Can I sue a wedding venue for unfair business practices?

UPDATED: Dec 3, 2011

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Can I sue a wedding venue for unfair business practices?

Venue has been up-charging and making up charges because they were mad at me. After paying my deposit company says they refuse to work with me that they will only work with my wedding coordinator. Original coordinator wasn’t returning phone calls or emails because she said she didn’t feel like dealing with it. Now they want to just return my money and I will basically have to pick another wedding date and try to work things out with my other vendors as far as date. I have been working with them for 5 months. Is there anything that I can do?

Asked on December 3, 2011 under General Practice, Ohio


MD, Member, California Bar / FreeAdvice Contributing Attorney

Answered 11 years ago | Contributor

You need to prove the venue manager has been upcharging. If the venue staff have been upcharging, this could be considered unfair and deceptive practice or fraud, depending on the severity. Talk to the prosecutor in your town and see if anything can be done at that level or with the attorney general. But the bigger question will be that you may not wish to do business with such a company anymore. If this means you have to change everything around because this business is now breaching your contract with them, then you may be able to sue the venue for the amount of damages (additional monies you have to pay because of the changes five months later).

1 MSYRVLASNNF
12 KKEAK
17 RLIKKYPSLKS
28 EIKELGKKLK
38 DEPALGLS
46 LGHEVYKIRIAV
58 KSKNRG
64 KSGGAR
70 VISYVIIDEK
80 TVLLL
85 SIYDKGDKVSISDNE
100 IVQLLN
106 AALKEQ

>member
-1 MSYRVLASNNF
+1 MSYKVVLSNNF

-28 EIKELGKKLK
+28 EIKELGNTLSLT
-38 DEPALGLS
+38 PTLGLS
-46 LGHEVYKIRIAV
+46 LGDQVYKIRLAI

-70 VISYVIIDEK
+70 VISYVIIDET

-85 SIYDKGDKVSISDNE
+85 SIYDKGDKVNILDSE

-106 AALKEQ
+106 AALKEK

IMPORTANT NOTICE: The Answer(s) provided above are for general information only. The attorney providing the answer was not serving as the attorney for the person submitting the question or in any attorney-client relationship with such person. Laws may vary from state to state, and sometimes change. Tiny variations in the facts, or a fact not set forth in a question, often can change a legal outcome or an attorney's conclusion. Although has verified the attorney was admitted to practice law in at least one jurisdiction, he or she may not be authorized to practice law in the jurisdiction referred to in the question, nor is he or she necessarily experienced in the area of the law involved. Unlike the information in the Answer(s) above, upon which you should NOT rely, for personal advice you can rely upon we suggest you retain an attorney to represent you.

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